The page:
Jason Dinh, a 41 year old Vietnamese American, was found guilty and given the death sentence in late April 2014 for trying to smuggle more than 2.2 pounds (1 kilogram) of heroin from Vietnam to Australia. He was originally arrested in June. Prior to 2013 Vietnam executed prisoners by firing squad, but now use lethal injection. He was reportedly attempting to pay off a large gambling debt. While this is a difficult situation, this isn’t a new story.
According to the U.S. State Department, there are over 2,500 Americans arrested abroad annually. That is an average of seven people per day, every day of the year. (More than 30 percent of those arrests are drug related.) It’s possible you could become one of those people for a variety of other reasons. For example, you might be arrested simply to get you to pay a bribe to be allowed to leave the country.
If you’re arrested or detained, it’s important to know the legal rights an American enjoys in the United States don’t transfer to another country. Each country is sovereign and its laws apply to everyone who enters regardless of nationality. If you have doubts about the laws in the country where you want to visit or live, it would be worth your time to conduct some research before you travel.
The things you learn might surprise you. For example in Singapore, smoking in public buildings, littering, jaywalking, spitting, feeding birds in public places, chewing gum on the local transport system, and failing to flush public lavatories are considered civic crimes, which result in fines. The situation may be more serious than just a fine. Importing pork products into Yemen carries a maximum punishment of death. Be sensitive to the reading materials you’re carrying too. For example, Muslim countries won’t allow magazines that show excessive skin. In most countries, taking photographs of government facilities or religious symbols is also a crime. The list goes on and on.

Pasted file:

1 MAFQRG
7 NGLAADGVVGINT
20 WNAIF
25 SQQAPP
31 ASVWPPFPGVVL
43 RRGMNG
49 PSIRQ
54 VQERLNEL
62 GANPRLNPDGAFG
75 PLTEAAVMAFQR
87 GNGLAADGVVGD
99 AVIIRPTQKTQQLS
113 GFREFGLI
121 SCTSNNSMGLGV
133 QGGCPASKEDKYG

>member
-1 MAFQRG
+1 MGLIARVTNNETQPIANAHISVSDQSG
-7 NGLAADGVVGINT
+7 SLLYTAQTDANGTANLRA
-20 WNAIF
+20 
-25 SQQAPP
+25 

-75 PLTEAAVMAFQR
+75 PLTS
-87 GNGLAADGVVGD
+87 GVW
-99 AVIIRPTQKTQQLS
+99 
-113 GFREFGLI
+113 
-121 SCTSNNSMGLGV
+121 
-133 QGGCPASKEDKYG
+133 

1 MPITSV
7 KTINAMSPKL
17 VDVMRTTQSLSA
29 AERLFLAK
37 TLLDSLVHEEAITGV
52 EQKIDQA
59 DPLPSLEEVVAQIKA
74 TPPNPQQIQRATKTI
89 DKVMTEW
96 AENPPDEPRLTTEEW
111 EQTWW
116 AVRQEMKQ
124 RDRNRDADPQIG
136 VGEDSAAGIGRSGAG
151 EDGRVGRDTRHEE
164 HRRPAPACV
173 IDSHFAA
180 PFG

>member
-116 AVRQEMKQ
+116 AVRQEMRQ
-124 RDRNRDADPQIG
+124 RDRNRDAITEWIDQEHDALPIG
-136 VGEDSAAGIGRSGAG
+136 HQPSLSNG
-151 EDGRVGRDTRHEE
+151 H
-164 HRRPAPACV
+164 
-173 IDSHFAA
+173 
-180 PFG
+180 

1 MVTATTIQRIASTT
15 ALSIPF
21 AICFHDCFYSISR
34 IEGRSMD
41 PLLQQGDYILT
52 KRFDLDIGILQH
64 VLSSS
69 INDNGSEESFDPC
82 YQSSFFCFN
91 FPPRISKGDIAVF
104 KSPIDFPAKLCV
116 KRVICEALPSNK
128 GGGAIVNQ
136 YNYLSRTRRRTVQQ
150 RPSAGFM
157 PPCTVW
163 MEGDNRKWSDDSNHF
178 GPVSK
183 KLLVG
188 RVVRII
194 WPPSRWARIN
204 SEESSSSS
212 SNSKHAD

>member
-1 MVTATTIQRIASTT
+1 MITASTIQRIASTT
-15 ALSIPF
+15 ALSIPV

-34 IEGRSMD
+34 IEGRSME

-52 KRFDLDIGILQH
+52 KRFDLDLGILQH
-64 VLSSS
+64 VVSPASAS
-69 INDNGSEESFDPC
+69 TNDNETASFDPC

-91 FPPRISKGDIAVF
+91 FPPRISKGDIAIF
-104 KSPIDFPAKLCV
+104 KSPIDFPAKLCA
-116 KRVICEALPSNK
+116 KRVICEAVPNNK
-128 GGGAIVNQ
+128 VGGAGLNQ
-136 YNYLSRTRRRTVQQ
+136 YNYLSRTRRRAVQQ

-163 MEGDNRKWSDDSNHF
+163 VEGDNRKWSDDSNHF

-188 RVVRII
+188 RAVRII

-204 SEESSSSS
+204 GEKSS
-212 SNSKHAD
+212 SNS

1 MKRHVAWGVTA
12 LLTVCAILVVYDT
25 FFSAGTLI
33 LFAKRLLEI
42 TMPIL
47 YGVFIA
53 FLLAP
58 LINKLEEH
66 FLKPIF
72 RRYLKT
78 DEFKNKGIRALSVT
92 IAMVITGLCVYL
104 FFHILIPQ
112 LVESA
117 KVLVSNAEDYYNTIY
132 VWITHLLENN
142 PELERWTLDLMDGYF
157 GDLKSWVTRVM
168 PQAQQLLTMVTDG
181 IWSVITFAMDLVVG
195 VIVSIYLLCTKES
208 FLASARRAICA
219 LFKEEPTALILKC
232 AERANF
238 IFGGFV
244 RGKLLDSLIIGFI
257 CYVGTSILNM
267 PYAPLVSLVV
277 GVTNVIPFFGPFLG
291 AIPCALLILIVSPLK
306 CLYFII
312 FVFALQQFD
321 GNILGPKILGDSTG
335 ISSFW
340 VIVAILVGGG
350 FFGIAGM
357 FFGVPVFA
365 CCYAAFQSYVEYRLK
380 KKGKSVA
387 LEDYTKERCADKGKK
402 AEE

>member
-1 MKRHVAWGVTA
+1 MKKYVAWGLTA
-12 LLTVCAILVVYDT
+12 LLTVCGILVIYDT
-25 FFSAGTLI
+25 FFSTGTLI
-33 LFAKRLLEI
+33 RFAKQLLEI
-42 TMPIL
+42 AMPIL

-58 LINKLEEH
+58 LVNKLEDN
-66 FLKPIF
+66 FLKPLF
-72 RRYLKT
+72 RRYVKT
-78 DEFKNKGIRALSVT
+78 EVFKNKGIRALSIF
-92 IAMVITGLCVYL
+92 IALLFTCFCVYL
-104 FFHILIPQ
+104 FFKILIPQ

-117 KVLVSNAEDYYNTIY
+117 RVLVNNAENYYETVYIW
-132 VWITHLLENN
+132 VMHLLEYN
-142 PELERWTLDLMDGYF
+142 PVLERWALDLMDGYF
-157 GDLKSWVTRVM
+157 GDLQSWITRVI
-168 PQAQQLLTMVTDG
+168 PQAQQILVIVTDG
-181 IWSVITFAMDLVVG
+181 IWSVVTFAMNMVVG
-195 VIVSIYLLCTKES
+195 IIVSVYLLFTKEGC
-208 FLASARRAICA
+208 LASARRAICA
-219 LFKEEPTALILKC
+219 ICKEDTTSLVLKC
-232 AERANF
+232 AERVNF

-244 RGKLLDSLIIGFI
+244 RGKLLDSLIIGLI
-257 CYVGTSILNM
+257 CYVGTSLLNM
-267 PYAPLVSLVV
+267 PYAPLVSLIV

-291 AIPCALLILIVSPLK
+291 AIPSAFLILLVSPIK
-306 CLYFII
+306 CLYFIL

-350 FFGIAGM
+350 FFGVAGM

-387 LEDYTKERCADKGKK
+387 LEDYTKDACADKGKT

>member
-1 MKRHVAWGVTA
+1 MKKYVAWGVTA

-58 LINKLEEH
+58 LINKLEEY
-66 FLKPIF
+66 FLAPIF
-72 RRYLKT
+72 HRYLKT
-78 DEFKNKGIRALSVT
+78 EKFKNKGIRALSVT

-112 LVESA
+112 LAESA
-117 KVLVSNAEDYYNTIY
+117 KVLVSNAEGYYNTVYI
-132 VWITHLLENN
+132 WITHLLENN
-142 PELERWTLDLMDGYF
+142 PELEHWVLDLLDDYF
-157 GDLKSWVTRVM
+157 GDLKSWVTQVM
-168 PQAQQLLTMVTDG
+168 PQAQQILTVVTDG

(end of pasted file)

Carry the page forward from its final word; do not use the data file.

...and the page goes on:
Regardless of the crime you are charged with committing, the United States government or embassy personnel cannot get you released from foreign jails. However, they will insist on prompt access to an arrested American. They can also provide a list of English-speaking attorneys and information on the host country’s legal system, and will offer to contact your family or friends for you. They will even visit you on a regular basis, protest any mistreatment, monitor jail conditions, and provide dietary supplements. Other than these few services, they can’t do much for you.
If you’re arrested, then ask to speak to someone from the embassy. It might take some time for them to honor your request. Be respectful, patient, and persistent.
For more than 30 years, Steve was an intelligence community professional who traveled and lived throughout Europe, Asia, the Middle East, Sub-Saharan Africa, and Central America. He now uses his experiences and formal training to help people overcome their reluctance to travel by giving them the solid, reliable information they can use to plan effectively, reduce risk, react to danger, and return home safe.